By Monique Warren
Winter can be challenging for equines and their guardians. Keeping warm is often a valid concern - yet there are differences in how horses and people cope with lower temperatures.
Read on to learn common misconceptions about the cold and how to stoke internal body heat while providing a healthier, natural lifestyle for your herd.
Misconception # 1: Feeding grain & high calorie/starch feeds will keep my horse warm.
Truth: Forage (hay or pasture) provides large amounts of insoluble fiber which is primarily digested in the hindgut. Internal body heat is produced by bacterial fermentation. High fiber feeds produce long lasting internal body heat to maintain core body temperature. The hindgut is your horse’s furnace! Keeping it stoked with fuel (forage) helps to keep them warm internally.
In contrast, grain and feeds - that are lower in fiber and higher in carbohydrates than forage - are primarily digested in the small intestine. Enzymes are by and large responsible for digestion that occurs there. The small intestine is the main site of soluble carbohydrates, protein and fat digestion as well as vitamin and mineral absorption.
Your horse may require a concentrated source of calories to maintain or gain weight in colder months but there is minimal internal body heat resulting from digestion (enzymatic) in the small intestine. The increase in body condition score as a result of increased caloric intake eventually provides them with more insulation. Fat can be three times more insulating than other tissues.
Personally, I enjoy offering a big pile of dry shavings outside year around (I live in Southern California). During the winter it provides a layer of insulation from the cold wet ground and a soft place to lay down in summertime when the ground is dry and hard.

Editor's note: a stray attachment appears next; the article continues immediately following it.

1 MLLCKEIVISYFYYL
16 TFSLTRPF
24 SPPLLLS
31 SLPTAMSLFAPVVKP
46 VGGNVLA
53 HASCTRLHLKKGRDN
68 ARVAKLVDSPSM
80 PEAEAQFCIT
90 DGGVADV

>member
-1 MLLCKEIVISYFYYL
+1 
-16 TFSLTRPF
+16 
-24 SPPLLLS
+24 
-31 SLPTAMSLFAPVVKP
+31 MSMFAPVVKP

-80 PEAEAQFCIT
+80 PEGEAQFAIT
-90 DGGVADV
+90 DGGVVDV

Misconception #2: A hot bran mash will keep my horse warm.
Truth: A warm meal is a short term solution to increase core body temperature. A constant flow of forage provides long term internal body heat. If you don’t feed bran on a daily basis, the introduction of any new feedstuff should be introduced gradually.
Misconception #3: My horse can’t stay warm outside in the cold.
Truth: The horse possesses a highly effective thermoregulation system. Piloerection gives the horse’s hair coat the ability to stand up, lay down and change direction via hair erector muscles trapping warm air and creating an insulating layer. Blanketing prevents this ability and if applied long term can cause hair erector muscles to atrophy. Any muscle can atrophy without exercising for a period of time. Of course, blanketing may be required for underweight, older or compromised individuals. If required, provide a variety of thicknesses appropriate for the current weather. Be mindful of the fact that they can’t take it off if they get hot or change into a warmer blanket if they get cold and that the entire body heats up or cools down.
Allow your herd to live and eat together full time. Doing so promotes movement and provides the psychological and physical comforts of a herd animal. Hierarchy will always exist, but the majority of time aggressive behavior is associated with food aggression. If free choice forage is available, the intensity of dominant combative behavior typically subsides.